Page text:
Even though they are the highest-using library cohort, high schoolers are least likely to say that the library is important to them and their family. While a majority of respondents in all age groups say that the public library is at least somewhat important to them and their family, just 45% of high schoolers say that the library is not important or “not too important”.

A closer look at e-book borrowing

Checking out e-books

The patrons who responded to our online questionnaire generally learned about e-book lending at their library either at their library’s physical branch or through direct online communication from the library.

Many seem to have heard about e-book borrowing from the library’s website—especially patrons who were already using the library’s website regularly to reserve books. “I saw it on the library’s website. If you sign up with your email, the library regularly sends out updates and news which also includes information about e-books and other online services,” a respondent in her late twenties said. “I think my library does a great job communicating information to its patrons.”

Still others simply noticed the option for e-books in online catalogues by chance. “I think I found out only because I regularly visit my library’s website to reserve books and search the catalog. I don’t think I ever saw it advertised anywhere,” another panelist in her late twenties wrote. “Maybe they could send out a mailer to let people know?”

“I was exploring the library webpage and found a link to NetLibrary. No one told me it was there, in fact, some staff seemed surprised when I showed it to them,” one respondent said. “Our library obviously did not do a very good job of communicating e-books to the customers before. They seem to only really talk about it to people who tell them they have a Nook or Kindle and forget that almost everyone has a phone these days.”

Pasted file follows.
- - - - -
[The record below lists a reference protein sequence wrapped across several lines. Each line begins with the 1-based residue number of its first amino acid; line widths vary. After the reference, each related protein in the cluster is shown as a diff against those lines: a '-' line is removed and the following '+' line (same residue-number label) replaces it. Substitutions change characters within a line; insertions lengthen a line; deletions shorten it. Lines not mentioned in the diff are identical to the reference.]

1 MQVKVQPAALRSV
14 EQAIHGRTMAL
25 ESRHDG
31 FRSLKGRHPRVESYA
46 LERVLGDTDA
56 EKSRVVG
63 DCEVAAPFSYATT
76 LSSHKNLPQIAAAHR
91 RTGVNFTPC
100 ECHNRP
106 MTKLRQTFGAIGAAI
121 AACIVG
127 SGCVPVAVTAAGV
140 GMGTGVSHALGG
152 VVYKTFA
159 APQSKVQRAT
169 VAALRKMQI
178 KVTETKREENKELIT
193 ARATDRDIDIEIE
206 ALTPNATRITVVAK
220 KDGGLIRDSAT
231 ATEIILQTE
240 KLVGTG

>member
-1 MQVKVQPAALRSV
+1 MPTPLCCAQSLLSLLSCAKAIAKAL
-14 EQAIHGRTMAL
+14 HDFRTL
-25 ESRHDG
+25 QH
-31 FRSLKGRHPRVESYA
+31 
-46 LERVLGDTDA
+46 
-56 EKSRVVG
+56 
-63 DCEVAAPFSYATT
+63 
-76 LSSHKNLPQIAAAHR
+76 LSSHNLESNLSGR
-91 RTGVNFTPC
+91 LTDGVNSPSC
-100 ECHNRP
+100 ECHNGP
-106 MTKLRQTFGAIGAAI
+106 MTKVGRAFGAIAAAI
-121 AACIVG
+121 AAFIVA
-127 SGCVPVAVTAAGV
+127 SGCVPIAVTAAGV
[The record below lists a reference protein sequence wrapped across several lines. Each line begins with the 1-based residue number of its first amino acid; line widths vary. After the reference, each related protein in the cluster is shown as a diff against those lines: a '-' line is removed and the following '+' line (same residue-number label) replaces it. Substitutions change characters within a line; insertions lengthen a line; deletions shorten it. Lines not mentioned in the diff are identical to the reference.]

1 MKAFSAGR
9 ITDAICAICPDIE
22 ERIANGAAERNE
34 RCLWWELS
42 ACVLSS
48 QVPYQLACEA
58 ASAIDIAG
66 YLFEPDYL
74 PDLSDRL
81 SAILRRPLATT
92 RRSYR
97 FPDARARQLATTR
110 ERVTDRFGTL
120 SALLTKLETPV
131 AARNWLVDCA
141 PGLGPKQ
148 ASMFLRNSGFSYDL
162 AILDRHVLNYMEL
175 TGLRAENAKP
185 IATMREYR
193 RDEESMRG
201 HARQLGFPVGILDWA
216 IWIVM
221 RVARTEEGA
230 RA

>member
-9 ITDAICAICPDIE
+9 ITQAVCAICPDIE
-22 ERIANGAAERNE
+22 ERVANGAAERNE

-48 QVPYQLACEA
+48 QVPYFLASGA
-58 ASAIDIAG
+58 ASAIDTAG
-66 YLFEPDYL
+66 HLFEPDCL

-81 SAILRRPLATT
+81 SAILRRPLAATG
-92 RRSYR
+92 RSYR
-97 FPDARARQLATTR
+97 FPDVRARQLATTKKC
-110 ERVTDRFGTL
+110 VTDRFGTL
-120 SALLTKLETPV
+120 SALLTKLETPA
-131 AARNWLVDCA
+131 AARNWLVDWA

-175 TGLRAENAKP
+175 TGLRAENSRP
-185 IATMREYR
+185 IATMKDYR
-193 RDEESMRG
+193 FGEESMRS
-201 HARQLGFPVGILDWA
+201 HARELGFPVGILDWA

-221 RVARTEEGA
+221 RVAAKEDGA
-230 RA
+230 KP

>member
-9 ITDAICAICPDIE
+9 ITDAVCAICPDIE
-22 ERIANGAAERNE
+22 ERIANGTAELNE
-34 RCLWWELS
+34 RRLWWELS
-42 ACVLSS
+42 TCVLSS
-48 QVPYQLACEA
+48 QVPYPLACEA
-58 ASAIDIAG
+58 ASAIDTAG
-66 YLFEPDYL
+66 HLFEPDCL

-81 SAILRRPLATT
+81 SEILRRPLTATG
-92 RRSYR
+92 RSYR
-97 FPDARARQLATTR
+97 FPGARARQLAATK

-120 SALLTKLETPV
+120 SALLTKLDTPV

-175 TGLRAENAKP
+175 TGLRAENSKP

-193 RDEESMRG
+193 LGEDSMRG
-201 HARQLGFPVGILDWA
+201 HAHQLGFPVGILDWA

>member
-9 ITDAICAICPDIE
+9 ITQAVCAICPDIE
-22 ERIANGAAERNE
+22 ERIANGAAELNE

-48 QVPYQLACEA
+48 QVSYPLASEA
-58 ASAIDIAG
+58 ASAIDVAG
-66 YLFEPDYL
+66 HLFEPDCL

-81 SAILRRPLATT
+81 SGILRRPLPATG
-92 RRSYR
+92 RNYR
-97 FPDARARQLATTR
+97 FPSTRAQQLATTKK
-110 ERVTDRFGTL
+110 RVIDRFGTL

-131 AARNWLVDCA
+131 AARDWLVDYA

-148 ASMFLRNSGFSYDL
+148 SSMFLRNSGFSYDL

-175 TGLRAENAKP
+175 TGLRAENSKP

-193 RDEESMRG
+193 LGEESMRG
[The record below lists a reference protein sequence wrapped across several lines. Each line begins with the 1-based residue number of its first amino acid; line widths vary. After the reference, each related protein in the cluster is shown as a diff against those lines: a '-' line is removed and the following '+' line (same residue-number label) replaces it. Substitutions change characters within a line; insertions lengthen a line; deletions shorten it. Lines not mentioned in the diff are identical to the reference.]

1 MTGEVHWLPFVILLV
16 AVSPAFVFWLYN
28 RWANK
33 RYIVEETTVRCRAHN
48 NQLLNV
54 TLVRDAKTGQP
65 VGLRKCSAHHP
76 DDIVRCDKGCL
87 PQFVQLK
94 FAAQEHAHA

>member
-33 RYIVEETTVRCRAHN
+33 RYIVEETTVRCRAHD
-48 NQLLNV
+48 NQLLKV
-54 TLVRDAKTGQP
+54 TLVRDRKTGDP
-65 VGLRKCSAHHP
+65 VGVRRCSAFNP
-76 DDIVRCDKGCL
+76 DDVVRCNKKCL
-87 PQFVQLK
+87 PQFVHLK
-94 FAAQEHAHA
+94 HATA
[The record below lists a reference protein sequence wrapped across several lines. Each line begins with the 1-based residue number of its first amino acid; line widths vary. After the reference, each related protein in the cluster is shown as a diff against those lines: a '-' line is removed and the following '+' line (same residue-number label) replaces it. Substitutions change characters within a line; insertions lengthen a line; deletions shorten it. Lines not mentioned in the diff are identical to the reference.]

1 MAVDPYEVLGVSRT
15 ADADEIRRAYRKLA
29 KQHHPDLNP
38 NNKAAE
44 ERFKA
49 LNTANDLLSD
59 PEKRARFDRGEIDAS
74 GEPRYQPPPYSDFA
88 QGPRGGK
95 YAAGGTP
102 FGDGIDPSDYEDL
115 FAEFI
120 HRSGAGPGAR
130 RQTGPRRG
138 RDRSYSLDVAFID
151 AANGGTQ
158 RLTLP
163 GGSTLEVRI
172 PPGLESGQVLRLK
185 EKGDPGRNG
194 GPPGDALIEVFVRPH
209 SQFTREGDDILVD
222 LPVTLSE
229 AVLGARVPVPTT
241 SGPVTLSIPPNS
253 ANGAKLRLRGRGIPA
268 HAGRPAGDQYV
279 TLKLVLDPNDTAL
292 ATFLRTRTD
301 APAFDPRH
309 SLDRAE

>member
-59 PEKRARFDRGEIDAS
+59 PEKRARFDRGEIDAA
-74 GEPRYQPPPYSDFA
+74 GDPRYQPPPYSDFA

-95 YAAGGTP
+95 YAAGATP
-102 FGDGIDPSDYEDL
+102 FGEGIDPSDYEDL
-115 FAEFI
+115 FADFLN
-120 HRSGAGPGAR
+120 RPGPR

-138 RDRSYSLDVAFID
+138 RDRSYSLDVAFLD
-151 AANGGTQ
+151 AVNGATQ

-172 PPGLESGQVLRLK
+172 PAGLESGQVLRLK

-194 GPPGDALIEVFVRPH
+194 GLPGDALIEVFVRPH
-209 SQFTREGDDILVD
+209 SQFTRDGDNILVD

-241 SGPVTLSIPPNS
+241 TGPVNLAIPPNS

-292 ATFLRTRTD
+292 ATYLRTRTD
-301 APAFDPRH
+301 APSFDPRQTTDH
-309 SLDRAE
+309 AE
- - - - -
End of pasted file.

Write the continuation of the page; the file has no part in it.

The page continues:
Others learned of the program through word-of-mouth or local newspaper ads. “A friend told me about it,” a college-aged respondent said. “A newsletter with new releases and upcoming titles would be beneficial.”

Finally, many had been unaware of whether or not their library offered e-books, but started seeking out information on e-book borrowing once they had purchased an e-reader (or were thinking of getting one). “When we thought about purchasing an e-reader, we researched [on the library’s website] to see if they supported e-readers,” a panelist in his late twenties said. A college-aged respondent didn’t find out about e-book borrowing until he went to purchase his device. “The salesperson at Barnes and Noble (where I bought my e-reader) told me about the service,” he said.

Most of our online panelists said that e-books at their library could be checked out for two or three weeks on average, and they usually felt this check-out period was appropriate:

Patron experiences borrowing e-books

As e-book demand has increased in recent years with the introduction of dedicated e-book readers, public libraries’ electronic holdings have not always kept pace. The size and scope of each library’s e-book collections are determined not only by the resources and priorities of that library, but also by availability of many titles. Many publishers, concerned about the potential of e-book piracy and loss of sales, do not sell e-books to libraries at all; others impose restrictions or higher prices for in-demand titles. (More information is available here.3)